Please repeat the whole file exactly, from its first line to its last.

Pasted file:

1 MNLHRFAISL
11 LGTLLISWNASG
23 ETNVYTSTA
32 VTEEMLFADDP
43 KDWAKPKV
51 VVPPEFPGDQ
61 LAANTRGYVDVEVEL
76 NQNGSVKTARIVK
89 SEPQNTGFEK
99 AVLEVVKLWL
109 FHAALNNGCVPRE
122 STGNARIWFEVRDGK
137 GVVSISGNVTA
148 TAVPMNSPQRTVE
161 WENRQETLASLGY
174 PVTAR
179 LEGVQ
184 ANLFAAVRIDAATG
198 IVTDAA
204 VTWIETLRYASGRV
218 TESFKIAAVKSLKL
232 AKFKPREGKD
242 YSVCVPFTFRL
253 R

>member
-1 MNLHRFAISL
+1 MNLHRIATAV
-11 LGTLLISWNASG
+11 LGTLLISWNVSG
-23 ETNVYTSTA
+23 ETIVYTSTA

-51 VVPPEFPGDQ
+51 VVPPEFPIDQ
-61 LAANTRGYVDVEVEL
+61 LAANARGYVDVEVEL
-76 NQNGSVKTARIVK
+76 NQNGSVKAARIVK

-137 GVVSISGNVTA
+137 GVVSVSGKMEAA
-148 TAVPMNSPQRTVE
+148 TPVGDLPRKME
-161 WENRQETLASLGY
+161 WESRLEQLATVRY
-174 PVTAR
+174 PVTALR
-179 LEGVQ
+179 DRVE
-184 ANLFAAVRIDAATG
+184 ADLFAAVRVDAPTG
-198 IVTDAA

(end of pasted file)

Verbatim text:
1 MNLHRFAISL
11 LGTLLISWNASG
23 ETNVYTSTA
32 VTEEMLFADDP
43 KDWAKPKV
51 VVPPEFPGDQ
61 LAANTRGYVDVEVEL
76 NQNGSVKTARIVK
89 SEPQNTGFEK
99 AVLEVVKLWL
109 FHAALNNGCVPRE
122 STGNARIWFEVRDGK
137 GVVSISGNVTA
148 TAVPMNSPQRTVE
161 WENRQETLASLGY
174 PVTAR
179 LEGVQ
184 ANLFAAVRIDAATG
198 IVTDAA
204 VTWIETLRYASGRV
218 TESFKIAAVKSLKL
232 AKFKPREGKD
242 YSVCVPFTFRL
253 R

>member
-1 MNLHRFAISL
+1 MNLHRIATAV
-11 LGTLLISWNASG
+11 LGTLLISWNVSG
-23 ETNVYTSTA
+23 ETIVYTSTA

-51 VVPPEFPGDQ
+51 VVPPEFPIDQ
-61 LAANTRGYVDVEVEL
+61 LAANARGYVDVEVEL
-76 NQNGSVKTARIVK
+76 NQNGSVKAARIVK

-137 GVVSISGNVTA
+137 GVVSVSGKMEAA
-148 TAVPMNSPQRTVE
+148 TPVGDLPRKME
-161 WENRQETLASLGY
+161 WESRLEQLATVRY
-174 PVTAR
+174 PVTALR
-179 LEGVQ
+179 DRVE
-184 ANLFAAVRIDAATG
+184 ADLFAAVRVDAPTG
-198 IVTDAA